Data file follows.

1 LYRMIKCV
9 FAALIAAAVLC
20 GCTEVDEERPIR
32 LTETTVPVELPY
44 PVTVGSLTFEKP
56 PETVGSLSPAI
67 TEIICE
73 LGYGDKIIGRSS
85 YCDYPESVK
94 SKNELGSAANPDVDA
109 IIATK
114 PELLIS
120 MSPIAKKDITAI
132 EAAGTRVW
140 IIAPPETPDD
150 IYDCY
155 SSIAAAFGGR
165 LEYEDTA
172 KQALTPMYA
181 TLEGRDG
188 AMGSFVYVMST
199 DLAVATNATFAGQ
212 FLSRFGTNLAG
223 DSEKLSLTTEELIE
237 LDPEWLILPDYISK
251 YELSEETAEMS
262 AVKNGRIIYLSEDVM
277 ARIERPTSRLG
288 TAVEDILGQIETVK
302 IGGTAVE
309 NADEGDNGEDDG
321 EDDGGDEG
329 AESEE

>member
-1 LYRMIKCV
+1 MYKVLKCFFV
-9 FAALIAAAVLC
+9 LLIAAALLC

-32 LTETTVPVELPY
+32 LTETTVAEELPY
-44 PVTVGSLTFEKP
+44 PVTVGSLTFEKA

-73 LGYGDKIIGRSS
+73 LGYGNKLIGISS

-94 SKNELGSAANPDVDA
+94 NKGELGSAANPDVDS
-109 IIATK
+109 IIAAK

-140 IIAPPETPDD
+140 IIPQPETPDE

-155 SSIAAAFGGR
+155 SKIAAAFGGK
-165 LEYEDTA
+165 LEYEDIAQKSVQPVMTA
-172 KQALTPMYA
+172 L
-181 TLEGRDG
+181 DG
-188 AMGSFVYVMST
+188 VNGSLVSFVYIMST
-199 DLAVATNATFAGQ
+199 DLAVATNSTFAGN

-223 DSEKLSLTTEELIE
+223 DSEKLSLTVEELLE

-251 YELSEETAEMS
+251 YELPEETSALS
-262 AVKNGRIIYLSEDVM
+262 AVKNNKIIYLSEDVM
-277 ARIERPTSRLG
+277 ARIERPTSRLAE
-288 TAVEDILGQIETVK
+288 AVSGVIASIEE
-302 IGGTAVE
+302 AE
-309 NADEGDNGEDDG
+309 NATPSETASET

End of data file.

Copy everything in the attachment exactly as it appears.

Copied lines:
1 LYRMIKCV
9 FAALIAAAVLC
20 GCTEVDEERPIR
32 LTETTVPVELPY
44 PVTVGSLTFEKP
56 PETVGSLSPAI
67 TEIICE
73 LGYGDKIIGRSS
85 YCDYPESVK
94 SKNELGSAANPDVDA
109 IIATK
114 PELLIS
120 MSPIAKKDITAI
132 EAAGTRVW
140 IIAPPETPDD
150 IYDCY
155 SSIAAAFGGR
165 LEYEDTA
172 KQALTPMYA
181 TLEGRDG
188 AMGSFVYVMST
199 DLAVATNATFAGQ
212 FLSRFGTNLAG
223 DSEKLSLTTEELIE
237 LDPEWLILPDYISK
251 YELSEETAEMS
262 AVKNGRIIYLSEDVM
277 ARIERPTSRLG
288 TAVEDILGQIETVK
302 IGGTAVE
309 NADEGDNGEDDG
321 EDDGGDEG
329 AESEE

>member
-1 LYRMIKCV
+1 MYKVLKCFFV
-9 FAALIAAAVLC
+9 LLIAAALLC

-32 LTETTVPVELPY
+32 LTETTVAEELPY
-44 PVTVGSLTFEKP
+44 PVTVGSLTFEKA

-73 LGYGDKIIGRSS
+73 LGYGNKLIGISS

-94 SKNELGSAANPDVDA
+94 NKGELGSAANPDVDS
-109 IIATK
+109 IIAAK

-140 IIAPPETPDD
+140 IIPQPETPDE

-155 SSIAAAFGGR
+155 SKIAAAFGGK
-165 LEYEDTA
+165 LEYEDIAQKSVQPVMTA
-172 KQALTPMYA
+172 L
-181 TLEGRDG
+181 DG
-188 AMGSFVYVMST
+188 VNGSLVSFVYIMST
-199 DLAVATNATFAGQ
+199 DLAVATNSTFAGN

-223 DSEKLSLTTEELIE
+223 DSEKLSLTVEELLE

-251 YELSEETAEMS
+251 YELPEETSALS
-262 AVKNGRIIYLSEDVM
+262 AVKNNKIIYLSEDVM
-277 ARIERPTSRLG
+277 ARIERPTSRLAE
-288 TAVEDILGQIETVK
+288 AVSGVIASIEE
-302 IGGTAVE
+302 AE
-309 NADEGDNGEDDG
+309 NATPSETASET